The arrest of two women in India this week because of posting and “liking” an opinion on Facebook has further inflamed debate over the right to freedom of expression in the world’s largest democracy.
Following the weekend death of ultra-nationalist politician Bal Thackeray, bustling Mumbai came to a standstill as many government offices, businesses, and schools were closed in a shutdown known as a bandh. As the citizens across the country debated whether the shutdown was justified, 21-year-old Shaheen Dhada posted on Facebook, “People like Thackeray are born and die daily and one should not observe a bandh for that.” Her friend, Renu Srinivasan, “liked” the comment. When a leader of the Thackeray’s right-wing Shiv Sena party, Bhushan Sankhe, complained, both women were arrested, according to local media.
According to news reports, the women were charged under a range of offenses, including section 505(2) of the Indian Penal Code, which criminalizes acts creating or promoting enmity, hatred, or ill-will between classes, section 295(A) for hurting religious sentiments, and section 66(A) of the amended Information Technology Act, 2008, which bans electronic messaging that is “grossly offensive or has a menacing character.” Both women were eventually released on bail and have apologized, according to news reports.
“We are apologizing just to keep everything in place. We don’t want any violence. We want ourselves and our families to be safe,” Dhada told the CNN-IBN television channel.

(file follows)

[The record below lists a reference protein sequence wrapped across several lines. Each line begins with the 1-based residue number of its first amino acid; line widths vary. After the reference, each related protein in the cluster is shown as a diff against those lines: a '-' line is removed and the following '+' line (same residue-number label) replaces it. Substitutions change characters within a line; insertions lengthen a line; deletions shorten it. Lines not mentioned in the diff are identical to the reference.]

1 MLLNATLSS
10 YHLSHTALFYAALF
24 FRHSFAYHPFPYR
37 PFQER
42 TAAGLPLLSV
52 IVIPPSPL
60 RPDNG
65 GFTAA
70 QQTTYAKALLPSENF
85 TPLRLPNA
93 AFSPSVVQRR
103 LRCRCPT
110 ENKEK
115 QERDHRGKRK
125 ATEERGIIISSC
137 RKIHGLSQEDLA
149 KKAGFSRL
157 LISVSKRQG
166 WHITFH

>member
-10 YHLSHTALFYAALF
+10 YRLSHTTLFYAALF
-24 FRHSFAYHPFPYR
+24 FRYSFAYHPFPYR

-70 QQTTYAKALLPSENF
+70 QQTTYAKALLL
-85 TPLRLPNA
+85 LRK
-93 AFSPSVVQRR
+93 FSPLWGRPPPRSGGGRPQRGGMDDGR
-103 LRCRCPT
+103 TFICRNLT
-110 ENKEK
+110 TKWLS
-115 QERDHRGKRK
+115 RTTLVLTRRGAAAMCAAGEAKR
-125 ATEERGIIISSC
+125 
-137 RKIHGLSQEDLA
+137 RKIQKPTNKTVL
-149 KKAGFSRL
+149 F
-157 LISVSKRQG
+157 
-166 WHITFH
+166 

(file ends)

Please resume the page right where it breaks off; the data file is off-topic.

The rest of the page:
India has the third most Facebook users in the world with over 60 million, according to Socialbakers, a London-based social media analytics firm. By 2015, the country will have more Facebook users than any other, according to Bloomberg Businessweek. In this context, freedom of expression advocates have raised concern over laws such as the IT Act and spurred debate over who is responsible for policing Internet content.
The women’s arrests are the latest example of intolerance in India for criticism of the government or political figures. In September, cartoonist Aseem Trivedi was arrested on charges of sedition and jailed for allegedly mocking Indian national symbols in his efforts to highlight rampant corruption. Trivedi was released on bail and the sedition charge was dropped, but he still faces other charges. In October, businessman Ravi Srinivasan was arrested for a tweet in which he criticized the son of India’s Finance Minister P Chidambaram. He was released on bail but faces up to three years in prison if convicted, The Hindu reported.
In a letter to the Chief Minister of Maharashtra state, the chairman of the Press Council of India and former judge of the Indian Supreme Court Markandey Katju sharply criticized the women’s arrests. “We are living in a democracy, not a fascist dictatorship,” he wrote. #Freethegirls trended on Twitter as users expressed outrage over the arrests.
Thackeray, whose party and allies have been in power in Mumbai for 16 years, was a polarizing figure. His tough talk and nationalist ideology drew admirers, but he also drew sharp criticism for his professed admiration for Adolf Hitler, his berating of Indian women for wearing jeans, and his admonishment of youth celebrating Valentine’s Day–as well as his incitement to violence against Muslims and migrant workers. An inquiry led by two retired judges into riots in 1992–in which more than 1000 people, most of them Muslims, were killed–determined that Thackeray and his followers had provoked the unrest, but he was never prosecuted, according to The New York Times.
In response to the Facebook posts, Shiv Sena party members and supporters attacked the orthopedic clinic of Dhada’s uncle, according to local media reports. Ten arrests were made today relating to that attack, according to local media. The party supported the arrests, with leader Sanjay Raut saying, “Such people should not live in Maharashtra.”